2016 Honda NC750X

The saddle of the NC750X for extended periods of time is no trouble at all.
The saddle of the NC750X for extended periods of time is no trouble at all.

by Theron Lane | September 14, 2016


With the re-entrance of the Africa Twin (reviewed here), Honda’s adventure bike lineup has been in the spotlight. One of these bikes is the 2016 Honda NC750X, which debuted originally as the NC700X in 2012. The 2014 model yielded changes in the size of the parallel twin, raising the displacement from 670cc to the current 745cc. This year, a few additional changes have been made in the departments of styling, suspension, and transmission.

2016 Honda NC750X review

The NC750X has always been an incredibly popular model in Europe, mainly for its practicality, reliability, and versatility. On the various bikes I ride, I usually end up fiddling with the tank latch at a red light (my ‘08 Ninja 250 still has the most satisfying snap to it, in my opinion). Nothing of the such on the NC750X though, as the fuel cap is actually located under the rear seat. Instead, a key insert below the handlebar can be twisted to pop a mini-frunk of sorts, which can fit a full-sized helmet. Practicality? Check.

It’s the lack of excitement that keeps the NC750X from standing out. The 2015 model was especially drab, with nothing quite eye-catching in the least. The 2016 model includes more aggressive styling, sharper lines, and a more distinct Honda look to it. On a side note, Honda is starting to do a much better job of styling all of their motorcycles to be more on brand and characteristic.

2016 Honda NC750X review

The dullness of the aesthetics only slightly trickles to the riding experience. Although it isn’t exactly FZ-09 smile-generating fun, it gets the job done and leaves you feeling pleased. The motor pulls well right from the bottom and rises rather linearly, tapering off after generating its peak horsepower of 54bhp at 6,250rpm. It’s a very easy bike to ride, the clutch’s slip zone being rather large for smooth take offs and control during low speed. The extra room is useful for these low speed manoeuvres, as the tall seat height works in the opposite way.

The ergonomics are great, and sitting in the saddle of the NC750X for extended periods of time is no trouble at all. As a tall rider, I usually have a gripe or two with the windscreen, but the NC750X has an equally tall windscreen and I was rather comfortable.

2016 Honda NC750X review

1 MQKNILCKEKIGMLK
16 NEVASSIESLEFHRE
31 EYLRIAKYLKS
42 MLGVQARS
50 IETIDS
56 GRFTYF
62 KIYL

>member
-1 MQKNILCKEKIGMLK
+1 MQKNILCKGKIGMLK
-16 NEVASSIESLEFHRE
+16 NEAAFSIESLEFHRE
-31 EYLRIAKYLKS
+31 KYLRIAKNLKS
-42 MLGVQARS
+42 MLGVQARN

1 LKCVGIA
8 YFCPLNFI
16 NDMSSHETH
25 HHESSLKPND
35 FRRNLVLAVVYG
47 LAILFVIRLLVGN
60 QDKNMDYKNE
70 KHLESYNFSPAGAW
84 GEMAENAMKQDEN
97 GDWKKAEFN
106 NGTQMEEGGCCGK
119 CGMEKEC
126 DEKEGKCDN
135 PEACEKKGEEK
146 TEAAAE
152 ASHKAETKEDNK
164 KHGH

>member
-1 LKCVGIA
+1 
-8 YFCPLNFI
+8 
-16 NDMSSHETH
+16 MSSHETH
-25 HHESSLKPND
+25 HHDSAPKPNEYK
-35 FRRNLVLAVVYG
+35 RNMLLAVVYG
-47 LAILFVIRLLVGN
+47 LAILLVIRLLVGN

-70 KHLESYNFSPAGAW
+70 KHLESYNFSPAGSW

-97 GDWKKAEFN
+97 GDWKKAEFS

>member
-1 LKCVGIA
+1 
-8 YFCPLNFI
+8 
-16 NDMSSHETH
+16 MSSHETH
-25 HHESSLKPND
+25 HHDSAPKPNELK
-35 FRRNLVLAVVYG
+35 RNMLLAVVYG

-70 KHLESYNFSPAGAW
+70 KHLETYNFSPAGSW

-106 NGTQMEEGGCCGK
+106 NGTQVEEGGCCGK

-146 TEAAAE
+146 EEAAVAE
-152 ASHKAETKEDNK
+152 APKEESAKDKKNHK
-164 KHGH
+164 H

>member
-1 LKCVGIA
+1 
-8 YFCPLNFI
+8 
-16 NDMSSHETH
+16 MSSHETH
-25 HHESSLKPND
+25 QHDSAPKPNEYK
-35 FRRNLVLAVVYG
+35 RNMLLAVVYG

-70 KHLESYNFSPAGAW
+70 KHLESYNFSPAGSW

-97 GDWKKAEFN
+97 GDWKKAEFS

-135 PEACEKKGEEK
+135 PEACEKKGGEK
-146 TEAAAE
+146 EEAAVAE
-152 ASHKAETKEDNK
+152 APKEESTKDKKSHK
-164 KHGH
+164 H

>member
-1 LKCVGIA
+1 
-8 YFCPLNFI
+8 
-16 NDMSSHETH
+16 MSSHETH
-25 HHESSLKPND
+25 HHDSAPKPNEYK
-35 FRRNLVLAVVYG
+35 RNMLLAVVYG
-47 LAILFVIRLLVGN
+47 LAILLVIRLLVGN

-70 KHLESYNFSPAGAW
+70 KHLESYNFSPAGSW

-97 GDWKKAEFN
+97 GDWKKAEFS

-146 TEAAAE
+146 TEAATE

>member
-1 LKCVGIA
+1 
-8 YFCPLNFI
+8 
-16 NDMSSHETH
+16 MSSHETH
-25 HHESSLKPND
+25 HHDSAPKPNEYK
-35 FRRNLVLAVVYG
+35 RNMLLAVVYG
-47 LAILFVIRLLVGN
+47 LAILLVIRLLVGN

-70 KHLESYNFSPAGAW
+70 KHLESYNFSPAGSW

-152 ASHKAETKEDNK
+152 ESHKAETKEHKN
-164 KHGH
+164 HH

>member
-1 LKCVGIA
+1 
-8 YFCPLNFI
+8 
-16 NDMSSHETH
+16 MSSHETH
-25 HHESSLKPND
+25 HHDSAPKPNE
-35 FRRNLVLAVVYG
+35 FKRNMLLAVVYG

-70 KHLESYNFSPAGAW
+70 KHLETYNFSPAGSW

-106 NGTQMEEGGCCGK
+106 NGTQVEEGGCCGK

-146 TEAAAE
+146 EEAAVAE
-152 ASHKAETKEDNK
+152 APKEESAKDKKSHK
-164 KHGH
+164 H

Honda has decided to implement their new Dual-Clutch Transmission (DCT) on the 2016 NC750X as an option. If you choose to go with the DCT edition, the price bumps up by $1,000 and you trade your clutch and shifter for a bunch of new buttons by your throttle hand. With the new DCT system, all you have to do is press D and twist the throttle. That’s it.

As I mentioned in my previous article, where I encountered this system for the first time, it’s odd to get used to. You’ll definitely be fumbling for the clutch at various times, and moving your foot out to access some phantom shifter. The good thing is, this system works very, very well. Shifts are almost seamless on the way up, with minor hiccups on the way down. Shifting is conservative in the standard mode, but the NC750X has three sport modes that change the RPM at which the bike will shift, allowing you to have a little more fun.

2016 Honda NC750X review

Still want to wring it out a bit more? There’s an A/M button, which you can use to swap between automatic and manual modes, using triggers on the left and right hand to switch gears. The transmission works well, and though it may take some getting used to, it definitely makes riding easier, especially for newbies. Should you choose not to go with the DCT model, the standard six-speed transmission fitted on the NC750X is highly functional and satisfying.

What Honda’s NC750X lacks in excitement, it makes up in practicality, comfort, and price. The NC750X can be had for $8,999 without the DCT system, and $9,999 with it.

2016 Honda NC750X Gallery

See Also:


Vehicle Specs
Engine Size
Horsepower (at RPM)
Torque (lb-ft.)
Fuel Efficiency (L/100km, City/Highway/Combined)
Observed Fuel Efficiency (L/100km)
Cargo Capacity (in L)
Base Price (CAD)
As-Tested Price (CAD)
The DoubleClutch.ca Podcast

About Theron Lane

Motorcycle Content Editor

Having graduated from Sheridan College’s Applied Photography program, Theron brings a keen photographic eye to DoubleClutch.ca. When he isn’t taking his sweet time to get the perfect angle, he is often found on the saddle.

Current Toys: ’24 Defender 110, ’15 S1000R